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Christian Weber: 3 Suits & a Violin

Read "3 Suits & a Violin" reviewed by Derek Taylor

One of the unwritten idiomatic tenets of a lot of electro-acoustic improv is the sublimation of the individual for the collective cause. In the process, the sounds of itemized and identifiable instruments are often replaced with more implicit textures and shapes. Bassist Christian Weber is adept at this strategy having worked with some of the leading ...

Smalls Records: Sound Stewardship For US Treasures

Read "Smalls Records: Sound Stewardship For US Treasures" reviewed by Derek Taylor

From trumpeter Bunk Johnson waxing reverential about Buddy Bolden to saxophonist Michael Brecker bowing at the altar of John Coltrane, a strong sense of nostalgia is woven through the history of jazz. The phrase “when giants walked the earth is frequently invoked or implied, and the feeling that the best is already behind us bothers musicians ...

ARTICLE: BEST OF / YEAR END

Derek Taylor's Best of 2006

Read "Derek Taylor's Best of 2006" reviewed by Derek Taylor

Another year gone and an especially bountiful one for excellent jazz and improvised music. Paring down to a modest number was particularly difficult to accomplish, but here are several handfuls of my favorite releases from 2006.


Thomas Chapin Trio
Ride
(Playscape)
Trio 3
Time ...

David Haney Trio: The Music

Read "The Music" reviewed by Derek Taylor

David Haney has a talent for concocting recondite tune titles. The five-part “Pteradactyl Lunchbox cycle on the pianist's debut CIMP session is only one reflection of a remarkable intellect that revels in both humor and hand-spun absurdism. The disc's title is another, distilling its contents down to a most basic signifier and eschewing any sort of ...

Lucian Ban & Alex Harding: Tuba Project

Read "Tuba Project" reviewed by Derek Taylor

Several years have elapsed since Lucian Ban and Alex Harding's last CIMP collaboration, but their artistic rapport has only deepened in the interim. Their latest project carries a signifier that stresses the novelty of the instrumentation. The duo dispenses with string bass completely. In its stead, Bob Stewarts' bulbous, bell-shaped horn sits as co-resident of the ...

Robert Dick & Ursel Schlicht: Photosphere

Read "Photosphere" reviewed by Derek Taylor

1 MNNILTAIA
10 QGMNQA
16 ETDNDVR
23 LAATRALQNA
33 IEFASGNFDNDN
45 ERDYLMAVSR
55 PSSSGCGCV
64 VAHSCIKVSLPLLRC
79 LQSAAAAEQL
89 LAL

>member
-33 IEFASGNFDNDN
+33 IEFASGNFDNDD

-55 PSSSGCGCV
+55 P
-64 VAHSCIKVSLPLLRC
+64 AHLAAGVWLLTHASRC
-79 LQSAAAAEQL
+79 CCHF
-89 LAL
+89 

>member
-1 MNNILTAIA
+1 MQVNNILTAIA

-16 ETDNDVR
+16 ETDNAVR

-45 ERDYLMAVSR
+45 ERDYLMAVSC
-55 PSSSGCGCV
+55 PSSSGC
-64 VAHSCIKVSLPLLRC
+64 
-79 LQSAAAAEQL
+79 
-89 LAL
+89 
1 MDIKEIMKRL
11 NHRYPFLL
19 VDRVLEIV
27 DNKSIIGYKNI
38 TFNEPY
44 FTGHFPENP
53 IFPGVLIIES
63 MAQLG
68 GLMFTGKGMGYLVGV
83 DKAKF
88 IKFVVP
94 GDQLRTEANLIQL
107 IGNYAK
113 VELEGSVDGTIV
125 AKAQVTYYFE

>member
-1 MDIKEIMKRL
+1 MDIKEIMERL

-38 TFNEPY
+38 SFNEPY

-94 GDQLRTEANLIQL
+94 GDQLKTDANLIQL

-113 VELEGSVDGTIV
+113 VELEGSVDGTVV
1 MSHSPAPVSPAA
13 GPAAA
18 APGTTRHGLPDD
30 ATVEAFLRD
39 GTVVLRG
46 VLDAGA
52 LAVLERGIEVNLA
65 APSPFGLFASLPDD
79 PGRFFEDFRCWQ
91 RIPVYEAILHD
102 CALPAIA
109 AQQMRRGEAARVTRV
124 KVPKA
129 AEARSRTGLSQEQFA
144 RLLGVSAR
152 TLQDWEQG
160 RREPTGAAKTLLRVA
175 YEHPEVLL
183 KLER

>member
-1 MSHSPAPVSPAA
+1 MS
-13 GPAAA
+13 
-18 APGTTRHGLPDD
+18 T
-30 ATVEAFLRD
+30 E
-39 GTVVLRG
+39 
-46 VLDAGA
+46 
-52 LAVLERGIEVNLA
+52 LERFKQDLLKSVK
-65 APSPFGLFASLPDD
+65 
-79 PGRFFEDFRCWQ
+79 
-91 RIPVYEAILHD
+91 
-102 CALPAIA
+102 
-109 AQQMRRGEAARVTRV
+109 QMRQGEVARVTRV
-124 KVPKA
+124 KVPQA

In this age of shoebox-budget labels and shoebox-sized recording technology, the concert stage has swiftly become the new studio. As a result, home listeners are privy to more live music than ever before. This rhyme-ready pairing of flautist Dick and pianist Schlicht illustrates the immediate benefits of the progress with this performance taped in front of ...

Carnival Skin: Carnival Skin

Read "Carnival Skin" reviewed by Derek Taylor

Strong starts do not always ensure steady recording schedules. Jersey-based guitarist Bruce Eisenbeil experienced just such a surcease after a trio of laudable releases for CIMP. This new collective quintet recording on drummer Klaus Kugel's Nemu imprint puts him back in the record shop racks after a hiatus of several years. The band's name is something ...

Saadet T: Urumchi

Read "Urumchi" reviewed by Derek Taylor

The Swiss Intakt imprint has long evinced a stake in stewarding ethnic improvisatory traditions. This new album by Kazakhstani vocalist Saadet Türköz presents one of the most striking distillations of an age-old idiom. Türköz's roots lie in the musical traditions of her forbearers, bred in the windswept steppe lands of what is now Eastern China. As ...

Zentralquartett: 11 Songs - Aus Teutschen Landen

Read "11 Songs - Aus Teutschen Landen" reviewed by Derek Taylor

Attention to tradition is too often mistaken as adherence to conservative orthodoxy. In jazz, the culpability often rests at the feet of the neo-conservative crowd, a frequently demonized assembly whose stock rises and falls with regularity, depending on the body of listeners polled.

The four players who form the Zentralquartett have little time for such meta-musical ...

Bobby Few & Avram Fefer Quartet: Sanctuary

Read "Sanctuary" reviewed by Derek Taylor

A misplaced piano, a dropped soprano and an aurally-intrusive air-conditioning system all conspired to derail this CIMP session by the jointly-led Few-Fefer Quartet. Fortunately, cool heads prevailed and the music persevered. The co-leaders' associations go back to the mid-1990s in Paris, though audio evidence of their collaborations proved slow in surfacing. Boxholder stepped into fill the ...